New York Times tool tips
The first is very simple. The pop-up “tool tip” labels for the secondary controls (those in the lower right corner) are, unfortunately, partly hidden by the mouse cursor. The solution would be to float the labels above the button text instead of below it.

New York Times segment buttons
The second change I suggest would take more effort, but I think the benefit to the visitor or viewer would really be worth it. There are five buttons across the top of the package that link to the five segments, or slideshows, in the package. They provide nice, clear feedback — when you roll over one, the appearance changes. But what’s missing is a preview. The labels on these buttons are sort of evocative, but they are not very informative.

I think you could preview the content in each slideshow in one of two ways. The first would be a simple teaser, just a text overlay or slide-down panel that told us a little bit about Kat or Colby — so we would know if we really want to click. The second way would be a nice audio snippet, in the girl’s own voice, no more than five seconds. Of course, you could provide both on rollover.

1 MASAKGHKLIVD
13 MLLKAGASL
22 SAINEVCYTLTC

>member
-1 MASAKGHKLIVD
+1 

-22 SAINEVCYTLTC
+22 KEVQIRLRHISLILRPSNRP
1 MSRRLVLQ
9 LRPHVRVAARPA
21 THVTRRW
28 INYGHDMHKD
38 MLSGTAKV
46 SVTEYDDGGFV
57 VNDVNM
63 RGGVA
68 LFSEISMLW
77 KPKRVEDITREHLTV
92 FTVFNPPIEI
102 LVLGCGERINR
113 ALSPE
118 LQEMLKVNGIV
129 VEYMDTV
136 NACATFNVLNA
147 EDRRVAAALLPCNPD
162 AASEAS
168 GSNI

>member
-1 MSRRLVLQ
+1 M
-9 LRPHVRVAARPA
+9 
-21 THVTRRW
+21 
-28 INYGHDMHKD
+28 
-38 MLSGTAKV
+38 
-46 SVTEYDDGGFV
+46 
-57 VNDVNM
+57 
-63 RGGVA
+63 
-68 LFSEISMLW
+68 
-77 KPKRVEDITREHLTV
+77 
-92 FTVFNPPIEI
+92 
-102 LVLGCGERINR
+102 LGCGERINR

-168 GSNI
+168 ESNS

This isn’t hard to do, but it would mean more content work. That is, the editors and producers would have to spend maybe an additional hour on the package to add five previews. But consider the possible pay-off in extra viewing time and satisfaction. After I have already viewed two or three of these slideshows, I might be thinking, “Eh, Kat, Colby, I’ll just skip them.” But if I rolled over and you hooked me with the teaser — then I would click.

I really like the way the Times’s slideshows and other package templates have evolved. As other news organizations start to develop their own templates for audio and visual content, they can learn a lot just by exploring and experiencing the Times’s online packages and thinking about what works well in them — and why.